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Adoption of new transportation assistive technologies by people with mild intellectual disabilities.

PURPOSE: Although numerous technology-based assistive devices are available for use by people with intellectual disabilities, device adoption rates of are often low. The current research examined reasons for non-adoption among two samples of people with mild intellectual disabilities focusing on transportation: an area of great concern for individuals with intellectual disabilities. The influences on adoption or non-adoption of the perceived benefits of assistive devices were assessed together with the effects of device complexity, transportation self-efficacy, desire for self-determination regarding transport, technophobia, and the desire to be seen to "fit in" with wider society when wearing a device.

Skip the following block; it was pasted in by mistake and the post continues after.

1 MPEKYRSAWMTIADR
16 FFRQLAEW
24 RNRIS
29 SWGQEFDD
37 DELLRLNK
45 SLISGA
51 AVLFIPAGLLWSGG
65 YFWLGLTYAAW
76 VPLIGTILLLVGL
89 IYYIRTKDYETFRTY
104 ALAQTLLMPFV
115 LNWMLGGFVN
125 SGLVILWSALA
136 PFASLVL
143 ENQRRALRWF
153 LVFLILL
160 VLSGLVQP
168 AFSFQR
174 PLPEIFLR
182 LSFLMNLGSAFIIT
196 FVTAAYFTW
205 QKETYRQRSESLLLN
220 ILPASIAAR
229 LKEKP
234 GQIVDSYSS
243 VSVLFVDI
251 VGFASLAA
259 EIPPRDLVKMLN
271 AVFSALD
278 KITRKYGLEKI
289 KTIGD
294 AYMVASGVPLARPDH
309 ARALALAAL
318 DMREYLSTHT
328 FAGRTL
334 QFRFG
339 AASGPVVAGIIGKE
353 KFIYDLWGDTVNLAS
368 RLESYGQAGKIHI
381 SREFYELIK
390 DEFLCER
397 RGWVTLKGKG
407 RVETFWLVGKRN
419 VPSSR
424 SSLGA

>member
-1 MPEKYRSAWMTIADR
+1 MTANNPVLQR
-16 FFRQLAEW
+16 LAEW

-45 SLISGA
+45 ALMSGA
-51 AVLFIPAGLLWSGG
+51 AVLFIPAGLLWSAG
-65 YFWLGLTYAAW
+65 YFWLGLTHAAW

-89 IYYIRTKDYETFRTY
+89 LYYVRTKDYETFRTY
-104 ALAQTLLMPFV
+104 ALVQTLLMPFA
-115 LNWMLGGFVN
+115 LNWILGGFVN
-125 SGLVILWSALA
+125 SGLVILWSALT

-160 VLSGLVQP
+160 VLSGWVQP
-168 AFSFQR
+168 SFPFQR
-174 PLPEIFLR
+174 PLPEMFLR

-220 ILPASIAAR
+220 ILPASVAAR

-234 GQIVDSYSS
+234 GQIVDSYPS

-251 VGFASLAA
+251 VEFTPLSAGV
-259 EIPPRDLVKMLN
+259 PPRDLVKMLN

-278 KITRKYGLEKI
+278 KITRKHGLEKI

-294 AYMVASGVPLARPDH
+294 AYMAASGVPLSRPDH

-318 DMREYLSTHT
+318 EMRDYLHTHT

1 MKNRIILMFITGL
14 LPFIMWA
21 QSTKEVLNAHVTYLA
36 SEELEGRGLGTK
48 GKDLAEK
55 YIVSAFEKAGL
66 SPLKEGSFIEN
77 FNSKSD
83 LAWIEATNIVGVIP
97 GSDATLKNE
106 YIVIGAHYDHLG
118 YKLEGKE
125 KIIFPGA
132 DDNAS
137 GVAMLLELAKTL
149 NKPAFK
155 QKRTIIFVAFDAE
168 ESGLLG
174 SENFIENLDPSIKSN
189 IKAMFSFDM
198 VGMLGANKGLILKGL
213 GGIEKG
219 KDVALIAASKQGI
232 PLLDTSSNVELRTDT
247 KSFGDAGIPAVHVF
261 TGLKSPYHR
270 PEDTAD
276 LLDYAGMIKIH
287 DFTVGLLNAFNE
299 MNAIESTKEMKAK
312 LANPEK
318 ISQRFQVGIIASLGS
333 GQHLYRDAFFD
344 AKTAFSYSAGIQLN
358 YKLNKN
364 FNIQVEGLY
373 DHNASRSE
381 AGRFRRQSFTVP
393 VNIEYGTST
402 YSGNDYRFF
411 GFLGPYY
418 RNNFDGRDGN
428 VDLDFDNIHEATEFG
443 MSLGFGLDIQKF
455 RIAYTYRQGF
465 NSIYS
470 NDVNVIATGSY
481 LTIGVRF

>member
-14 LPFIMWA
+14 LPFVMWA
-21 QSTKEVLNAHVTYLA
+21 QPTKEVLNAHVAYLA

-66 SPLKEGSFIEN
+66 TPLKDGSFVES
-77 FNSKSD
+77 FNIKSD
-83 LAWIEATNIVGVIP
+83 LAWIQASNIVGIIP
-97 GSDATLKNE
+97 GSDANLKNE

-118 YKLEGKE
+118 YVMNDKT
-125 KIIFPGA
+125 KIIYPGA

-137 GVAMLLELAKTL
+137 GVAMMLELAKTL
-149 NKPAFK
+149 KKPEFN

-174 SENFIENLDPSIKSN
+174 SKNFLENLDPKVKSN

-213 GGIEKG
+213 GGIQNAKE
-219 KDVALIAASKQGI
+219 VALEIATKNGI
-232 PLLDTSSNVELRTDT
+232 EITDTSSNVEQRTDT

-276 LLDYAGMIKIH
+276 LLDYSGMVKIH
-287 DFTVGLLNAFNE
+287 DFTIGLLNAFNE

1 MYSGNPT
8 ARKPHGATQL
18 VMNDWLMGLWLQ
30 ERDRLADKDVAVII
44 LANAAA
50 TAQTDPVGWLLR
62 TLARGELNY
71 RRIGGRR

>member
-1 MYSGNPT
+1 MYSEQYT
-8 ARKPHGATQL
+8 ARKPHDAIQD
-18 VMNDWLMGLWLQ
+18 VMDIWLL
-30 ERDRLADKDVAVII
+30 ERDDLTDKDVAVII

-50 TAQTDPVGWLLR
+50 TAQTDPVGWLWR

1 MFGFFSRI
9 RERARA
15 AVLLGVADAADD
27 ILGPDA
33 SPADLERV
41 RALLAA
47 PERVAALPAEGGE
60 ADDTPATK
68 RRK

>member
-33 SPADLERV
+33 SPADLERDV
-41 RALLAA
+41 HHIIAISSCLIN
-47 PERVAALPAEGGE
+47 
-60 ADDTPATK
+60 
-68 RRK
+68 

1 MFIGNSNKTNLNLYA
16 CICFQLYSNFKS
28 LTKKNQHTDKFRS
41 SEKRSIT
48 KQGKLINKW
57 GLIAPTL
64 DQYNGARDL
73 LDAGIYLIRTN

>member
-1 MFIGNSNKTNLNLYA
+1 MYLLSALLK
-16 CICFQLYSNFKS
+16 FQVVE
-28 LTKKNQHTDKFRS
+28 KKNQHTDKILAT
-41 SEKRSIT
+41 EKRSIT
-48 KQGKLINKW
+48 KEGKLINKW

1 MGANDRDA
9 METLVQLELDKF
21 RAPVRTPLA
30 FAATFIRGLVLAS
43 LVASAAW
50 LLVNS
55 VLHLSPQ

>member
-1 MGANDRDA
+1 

MATERIALS AND METHODS: Interviews were conducted with 44 people attending a support venue in southwest London. Outcomes to the interviews were employed in the formation of a questionnaire distributed to a wider national sample of people with mild intellectual disabilities. Interview and survey questions were created using Tourangeau's investigation method. Responses to the survey were subjected to a logistic regression analysis.

RESULTS AND CONCLUSION: Technophobia, transportation self-efficacy and desires for self-determination and to "fit-in" exerted powerful impacts on device adoption. Campaigns and activities designed to increase adoption rates need to recognise these important influences.

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